All parents today must know what it’s like to watch a digitally-native youngster effortlessly prove their adroitness with technology.

For me, it was a day in March last year when schools were shuttered by snow. While I was helping put together a 36-page newspaper from my home office, my six-year-old son was working on 3D designs for a space station at a computer nearby.

I have enough trouble drawing stick figures, let alone to conceptualising anything in 3D, and here he was dizzyingly (from my perspective) rotating and adding components to his future Mars colony. Is there a #FeelingOld hashtag?

Gamers in the driving seat

Anyone who's seen this in their own family knows what Tom Eysto meant this week when he challenged the belief that men and women with experience at sea will be needed for shoreside centres that are expected to operate vessels remotely.

The managing director of Massterly, an autonomous-shipping joint venture between Norwegian shipping conglomerate Wilhelmsen and maritime technology company Kongsberg, instead looks to the droves of young people who are playing video games competitively, in what is known as e-sports, as potential new recruits.

As automation increasingly takes centre stage, the skill set for operating a vessel is changing — and there is a danger of being left behind

Tom Eysto

After all, these gamers are already adept at translating 3D actions mapped onto a 2D interface, he reasoned.

"These are the youngsters that we will probably use in the control room in the future," he said at the International Ship Autonomy and Sustainability Summit during Nor-Shipping in Oslo.

However, Eysto acknowledges that increasing autonomy in shipping will initially require traditional seafaring skills and experience.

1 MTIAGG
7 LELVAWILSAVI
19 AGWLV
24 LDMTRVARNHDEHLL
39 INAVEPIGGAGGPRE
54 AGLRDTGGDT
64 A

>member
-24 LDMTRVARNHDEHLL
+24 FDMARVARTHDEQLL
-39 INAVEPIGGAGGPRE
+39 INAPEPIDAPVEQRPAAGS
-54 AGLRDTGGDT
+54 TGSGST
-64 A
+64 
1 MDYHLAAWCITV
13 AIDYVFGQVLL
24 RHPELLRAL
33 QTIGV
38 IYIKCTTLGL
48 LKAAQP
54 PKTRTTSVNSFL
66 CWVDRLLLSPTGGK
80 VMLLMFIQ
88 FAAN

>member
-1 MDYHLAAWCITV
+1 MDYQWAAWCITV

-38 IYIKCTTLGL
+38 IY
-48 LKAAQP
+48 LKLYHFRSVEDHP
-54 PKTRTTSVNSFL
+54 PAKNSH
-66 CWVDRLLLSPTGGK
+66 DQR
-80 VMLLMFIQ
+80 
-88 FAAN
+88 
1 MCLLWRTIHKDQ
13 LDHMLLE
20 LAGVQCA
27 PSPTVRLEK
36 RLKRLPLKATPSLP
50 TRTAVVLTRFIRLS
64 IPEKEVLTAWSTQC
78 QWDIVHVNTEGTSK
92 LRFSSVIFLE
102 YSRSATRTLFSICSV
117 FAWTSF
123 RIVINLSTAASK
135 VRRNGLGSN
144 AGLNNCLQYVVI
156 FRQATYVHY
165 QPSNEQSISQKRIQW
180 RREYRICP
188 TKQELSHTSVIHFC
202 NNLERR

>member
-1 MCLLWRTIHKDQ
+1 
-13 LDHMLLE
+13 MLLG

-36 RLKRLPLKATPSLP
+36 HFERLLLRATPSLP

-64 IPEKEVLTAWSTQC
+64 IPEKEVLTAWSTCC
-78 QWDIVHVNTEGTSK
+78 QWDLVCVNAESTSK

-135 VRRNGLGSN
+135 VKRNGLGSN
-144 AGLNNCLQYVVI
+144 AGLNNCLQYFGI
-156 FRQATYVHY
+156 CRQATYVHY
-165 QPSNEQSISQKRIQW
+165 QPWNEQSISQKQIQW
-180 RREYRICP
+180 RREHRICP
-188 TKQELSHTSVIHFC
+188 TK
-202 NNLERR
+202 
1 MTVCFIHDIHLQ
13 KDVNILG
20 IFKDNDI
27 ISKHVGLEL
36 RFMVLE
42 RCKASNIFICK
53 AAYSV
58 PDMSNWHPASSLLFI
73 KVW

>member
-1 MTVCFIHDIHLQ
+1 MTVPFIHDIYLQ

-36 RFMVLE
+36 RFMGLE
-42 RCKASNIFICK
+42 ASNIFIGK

Better work/life balance?

Fellow panellists said the transition will provide opportunities for mariners and they might even achieve a better work-life balance, as shoreside employment will not require them to leave their families for months at a time.

My son, who was six at the time, made this ready-to-be-3D-printed space station while I helped make TradeWinds Photo: Eric Martin

Operational centres will need staff with experience at sea, particularly when autonomous ships encounter problems and have to be operated manually at short notice.

Maintenance of ships may become more port based, opening more jobs ashore in that realm as well.

As automation increasingly takes centre stage, the skill set for operating a vessel is changing — and there is a danger of being left behind

As the pioneering, unmanned boxship Yara Birkeland prepares for launch next year, the industry is taking tenuous steps into sailing vessels without crew. But technology adoption is taking a hold like never before, and automation is creeping into shipping in other ways.

As automation increasingly takes centre stage, the skill set for operating a vessel is changing — and there is a danger of being left behind. After all, the new shoreside jobs generated by increasing autonomy will be highly-skilled officer roles.

'Deskilling' fears

These fears were echoed by Douglas Lang, group managing director for offshore at shipmanager Anglo-Eastern Group, who warned this week of a troubling trend of "deskilling" among vessels' crew.

As demand for onshore operating centres mean they are increasingly packed with navigational officers, chief engineers and Eysto's gamers, there is a danger that crew in less skilled positions may be the ones hit hardest by the rise of automation, just as has been seen in other industries.

The International Chamber of Shipping and the Hamburg School issued a study last year that sought to ease fears, particularly within seafarer unions, that autonomous shipping threatens jobs because of the new onshore positions that will emerge. But the study also served to highlight that it is primarily officers that have nothing to worry about.

For other crew there could be real consequences if they are to ensure a place in an industry.

As technology plays a growing role in shipping, unions, shipmanagers and other stakeholders should work together to ensure that today's labour force has opportunities to learn tomorrow's skills.

After all, many may need time to learn those digital skills that come naturally to the e-sport gamers at Fortnite tournaments.